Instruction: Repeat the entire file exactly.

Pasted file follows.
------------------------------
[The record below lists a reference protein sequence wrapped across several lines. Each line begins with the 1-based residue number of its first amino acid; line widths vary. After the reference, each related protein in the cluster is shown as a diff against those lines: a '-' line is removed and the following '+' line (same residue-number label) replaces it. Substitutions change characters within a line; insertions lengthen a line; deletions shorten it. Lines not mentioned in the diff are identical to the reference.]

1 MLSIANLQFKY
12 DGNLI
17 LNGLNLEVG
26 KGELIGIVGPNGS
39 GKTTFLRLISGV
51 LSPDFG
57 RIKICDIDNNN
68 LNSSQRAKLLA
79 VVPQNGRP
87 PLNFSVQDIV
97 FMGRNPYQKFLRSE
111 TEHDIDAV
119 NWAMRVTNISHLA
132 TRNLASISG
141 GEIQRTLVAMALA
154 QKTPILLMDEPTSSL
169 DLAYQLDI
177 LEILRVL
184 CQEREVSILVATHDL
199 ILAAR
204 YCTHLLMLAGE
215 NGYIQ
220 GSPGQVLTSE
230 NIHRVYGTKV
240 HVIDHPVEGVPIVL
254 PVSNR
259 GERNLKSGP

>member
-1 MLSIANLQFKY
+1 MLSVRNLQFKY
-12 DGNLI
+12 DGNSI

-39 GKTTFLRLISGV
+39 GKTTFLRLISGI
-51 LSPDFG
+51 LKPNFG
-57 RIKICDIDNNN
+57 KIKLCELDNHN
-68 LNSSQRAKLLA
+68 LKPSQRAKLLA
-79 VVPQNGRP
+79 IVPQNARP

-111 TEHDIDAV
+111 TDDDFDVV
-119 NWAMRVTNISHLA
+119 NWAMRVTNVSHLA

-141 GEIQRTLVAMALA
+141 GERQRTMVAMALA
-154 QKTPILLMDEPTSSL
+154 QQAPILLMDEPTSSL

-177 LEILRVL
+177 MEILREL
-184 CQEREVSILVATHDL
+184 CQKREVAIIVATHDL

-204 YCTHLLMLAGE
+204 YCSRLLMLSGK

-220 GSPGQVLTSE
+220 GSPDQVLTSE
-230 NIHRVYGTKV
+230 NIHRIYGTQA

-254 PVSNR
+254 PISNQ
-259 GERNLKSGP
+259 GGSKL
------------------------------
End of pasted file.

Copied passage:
[The record below lists a reference protein sequence wrapped across several lines. Each line begins with the 1-based residue number of its first amino acid; line widths vary. After the reference, each related protein in the cluster is shown as a diff against those lines: a '-' line is removed and the following '+' line (same residue-number label) replaces it. Substitutions change characters within a line; insertions lengthen a line; deletions shorten it. Lines not mentioned in the diff are identical to the reference.]

1 MLSIANLQFKY
12 DGNLI
17 LNGLNLEVG
26 KGELIGIVGPNGS
39 GKTTFLRLISGV
51 LSPDFG
57 RIKICDIDNNN
68 LNSSQRAKLLA
79 VVPQNGRP
87 PLNFSVQDIV
97 FMGRNPYQKFLRSE
111 TEHDIDAV
119 NWAMRVTNISHLA
132 TRNLASISG
141 GEIQRTLVAMALA
154 QKTPILLMDEPTSSL
169 DLAYQLDI
177 LEILRVL
184 CQEREVSILVATHDL
199 ILAAR
204 YCTHLLMLAGE
215 NGYIQ
220 GSPGQVLTSE
230 NIHRVYGTKV
240 HVIDHPVEGVPIVL
254 PVSNR
259 GERNLKSGP

>member
-1 MLSIANLQFKY
+1 MLSVRNLQFKY
-12 DGNLI
+12 DGNSI

-39 GKTTFLRLISGV
+39 GKTTFLRLISGI
-51 LSPDFG
+51 LKPNFG
-57 RIKICDIDNNN
+57 KIKLCELDNHN
-68 LNSSQRAKLLA
+68 LKPSQRAKLLA
-79 VVPQNGRP
+79 IVPQNARP

-111 TEHDIDAV
+111 TDDDFDVV
-119 NWAMRVTNISHLA
+119 NWAMRVTNVSHLA

-141 GEIQRTLVAMALA
+141 GERQRTMVAMALA
-154 QKTPILLMDEPTSSL
+154 QQAPILLMDEPTSSL

-177 LEILRVL
+177 MEILREL
-184 CQEREVSILVATHDL
+184 CQKREVAIIVATHDL

-204 YCTHLLMLAGE
+204 YCSRLLMLSGK

-220 GSPGQVLTSE
+220 GSPDQVLTSE
-230 NIHRVYGTKV
+230 NIHRIYGTQA

-254 PVSNR
+254 PISNQ
-259 GERNLKSGP
+259 GGSKL